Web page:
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What is a Construction Contract?
- AuthorAndrew Cullyer
When embarking on any sort of building project, it is vital that the terms and conditions of the arrangement are set out in writing and understood by all parties concerned. Having knowledge of the clauses within the contract and the subsequent issues that may arise lead to a solid foundation for the project and can assist all parties concerned should there be a later dispute. There are many forms of contract that can be used, particularly in relation to construction projects. Andrew Cullyer, Litigation Executive specialising in construction contracts and disputes, reviews here the main facts regarding contracts, the documents involved and the uses for construction contracts.
What is a contract?
In its most basic form a contract is a bargain between two or more parties. Usually, this bargain is subject to certain rules or terms. The essential elements required for a contract to be formed are, in the simplest possible terms:
- An offer by one party to another
- Unconditional acceptance of that offer by the other party;
- For adequate consideration.
The offer and/or the acceptance can be in writing, by verbal agreement or even by actions. For example, if you send a quote (an offer) stating that you are ready to start on a certain day and the other party allow you to start on that day (by taking some form of action such as unlocking the site) this may be sufficient to show acceptance of your offer.
Consideration is a legal term and it refers to what each party is providing/getting. So in a classic construction contract, party A provides construction services and/or goods which party B gets and party B then provides payment which party A gets.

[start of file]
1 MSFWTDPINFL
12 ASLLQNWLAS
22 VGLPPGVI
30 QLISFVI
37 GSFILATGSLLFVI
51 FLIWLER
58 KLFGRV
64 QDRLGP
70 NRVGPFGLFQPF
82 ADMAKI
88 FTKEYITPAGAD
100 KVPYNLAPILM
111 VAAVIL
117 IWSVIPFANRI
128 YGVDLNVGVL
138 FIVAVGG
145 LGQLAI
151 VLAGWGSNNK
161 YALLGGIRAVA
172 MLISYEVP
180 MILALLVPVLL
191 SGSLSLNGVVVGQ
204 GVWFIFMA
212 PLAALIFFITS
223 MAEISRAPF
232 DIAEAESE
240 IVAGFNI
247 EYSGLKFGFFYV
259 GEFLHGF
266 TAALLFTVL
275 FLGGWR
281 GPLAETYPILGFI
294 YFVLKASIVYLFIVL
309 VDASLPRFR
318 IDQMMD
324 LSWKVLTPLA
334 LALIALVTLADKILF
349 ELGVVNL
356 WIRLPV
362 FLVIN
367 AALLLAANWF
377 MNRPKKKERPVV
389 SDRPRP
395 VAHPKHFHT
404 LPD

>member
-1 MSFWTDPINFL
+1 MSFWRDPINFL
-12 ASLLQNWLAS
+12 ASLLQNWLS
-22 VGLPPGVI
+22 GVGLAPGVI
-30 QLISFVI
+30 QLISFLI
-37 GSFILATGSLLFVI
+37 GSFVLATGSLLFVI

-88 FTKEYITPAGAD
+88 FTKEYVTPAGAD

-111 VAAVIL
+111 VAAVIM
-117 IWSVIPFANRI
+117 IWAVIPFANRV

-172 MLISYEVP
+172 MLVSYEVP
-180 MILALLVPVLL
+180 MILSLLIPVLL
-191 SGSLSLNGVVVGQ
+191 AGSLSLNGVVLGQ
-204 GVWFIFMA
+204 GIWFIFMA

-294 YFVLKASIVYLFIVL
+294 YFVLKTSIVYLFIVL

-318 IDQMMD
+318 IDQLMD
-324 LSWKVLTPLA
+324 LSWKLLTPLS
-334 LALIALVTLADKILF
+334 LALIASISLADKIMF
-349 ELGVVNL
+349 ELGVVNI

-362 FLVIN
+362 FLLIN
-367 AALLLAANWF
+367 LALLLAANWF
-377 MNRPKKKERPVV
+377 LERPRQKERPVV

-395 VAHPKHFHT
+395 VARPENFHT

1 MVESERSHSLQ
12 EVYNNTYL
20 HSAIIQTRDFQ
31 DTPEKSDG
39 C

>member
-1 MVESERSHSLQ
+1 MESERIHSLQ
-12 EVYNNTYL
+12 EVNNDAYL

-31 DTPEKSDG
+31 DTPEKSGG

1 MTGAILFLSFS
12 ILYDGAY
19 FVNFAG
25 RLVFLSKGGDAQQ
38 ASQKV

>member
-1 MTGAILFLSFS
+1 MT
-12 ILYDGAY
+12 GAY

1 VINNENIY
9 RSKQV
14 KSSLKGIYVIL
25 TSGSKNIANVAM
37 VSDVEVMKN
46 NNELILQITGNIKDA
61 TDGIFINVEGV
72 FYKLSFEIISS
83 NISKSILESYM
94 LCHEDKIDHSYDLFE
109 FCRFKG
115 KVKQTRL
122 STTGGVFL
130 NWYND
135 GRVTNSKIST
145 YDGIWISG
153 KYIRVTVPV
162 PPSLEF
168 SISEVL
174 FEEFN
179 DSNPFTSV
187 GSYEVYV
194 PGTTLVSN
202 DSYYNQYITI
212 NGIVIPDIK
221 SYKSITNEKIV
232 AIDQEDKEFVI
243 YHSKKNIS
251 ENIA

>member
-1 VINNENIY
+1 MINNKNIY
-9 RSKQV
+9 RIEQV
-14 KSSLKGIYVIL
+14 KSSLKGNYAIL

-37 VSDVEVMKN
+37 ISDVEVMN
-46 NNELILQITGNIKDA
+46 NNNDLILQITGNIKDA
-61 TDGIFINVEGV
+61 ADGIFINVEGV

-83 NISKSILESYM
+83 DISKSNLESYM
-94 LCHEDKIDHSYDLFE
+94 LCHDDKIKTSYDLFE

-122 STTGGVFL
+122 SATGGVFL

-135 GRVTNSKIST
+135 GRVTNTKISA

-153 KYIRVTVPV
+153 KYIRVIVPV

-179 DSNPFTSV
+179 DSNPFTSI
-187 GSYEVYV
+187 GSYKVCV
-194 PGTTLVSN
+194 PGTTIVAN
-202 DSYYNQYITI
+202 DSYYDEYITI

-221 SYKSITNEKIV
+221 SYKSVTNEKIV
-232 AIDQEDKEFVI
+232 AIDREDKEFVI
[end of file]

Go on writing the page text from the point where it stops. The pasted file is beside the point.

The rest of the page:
Most often, and most usefully, a contract will be in writing. We would strongly recommend a written agreement for the following reasons:
- Construction contracts generally involve large sums of money and having a written contract will minimise the financial risk.
- If the agreement is not written down it can be very difficult to ascertain retrospectively what it was. This is specifically true as construction projects take significant amounts of time.
- If there is a dispute about a contract it can be many months or years after it was agreed and without a written contract certain agreements can be overlooked or forgotten.
- A written contract is easier to refer to and its terms are clear to read (subject to any terms potentially implied by law).
- A written contract can assist in ensuring all the relevant details are taken into account, for example what insurances the contractor should hold.
There are a number of standard forms that cover construction work such as JCT and NEC. The nature of your project will determine whether any of these are appropriate. There are even standard contracts for small projects like home extensions; we are happy to advise on the terms of any building contract.
What are the contract documents?
Contract documents refer to all of the documents that make up the contract or are referred to by it. They can include, but are not limited to:
- Contract terms,
- The tender,
- Drawings, and